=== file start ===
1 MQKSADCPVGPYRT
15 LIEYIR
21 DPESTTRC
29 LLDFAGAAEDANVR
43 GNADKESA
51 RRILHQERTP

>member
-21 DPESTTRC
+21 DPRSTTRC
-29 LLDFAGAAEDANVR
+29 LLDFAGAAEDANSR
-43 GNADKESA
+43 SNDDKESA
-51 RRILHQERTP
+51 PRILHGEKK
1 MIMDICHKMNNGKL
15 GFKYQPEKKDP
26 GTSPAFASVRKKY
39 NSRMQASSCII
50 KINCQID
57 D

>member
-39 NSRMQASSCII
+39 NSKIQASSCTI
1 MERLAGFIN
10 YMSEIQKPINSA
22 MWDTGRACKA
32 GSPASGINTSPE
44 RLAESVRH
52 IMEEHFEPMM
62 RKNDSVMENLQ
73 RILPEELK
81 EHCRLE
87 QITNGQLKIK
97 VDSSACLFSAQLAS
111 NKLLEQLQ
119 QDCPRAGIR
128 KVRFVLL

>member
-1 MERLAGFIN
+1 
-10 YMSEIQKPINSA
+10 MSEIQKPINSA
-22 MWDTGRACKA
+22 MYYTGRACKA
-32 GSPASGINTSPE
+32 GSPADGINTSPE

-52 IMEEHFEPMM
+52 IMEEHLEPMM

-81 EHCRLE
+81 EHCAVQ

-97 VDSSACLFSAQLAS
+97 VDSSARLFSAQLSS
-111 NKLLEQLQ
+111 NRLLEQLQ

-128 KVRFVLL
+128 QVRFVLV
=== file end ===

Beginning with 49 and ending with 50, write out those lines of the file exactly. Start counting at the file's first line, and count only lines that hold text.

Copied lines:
+52 IMEEHLEPMM

-81 EHCRLE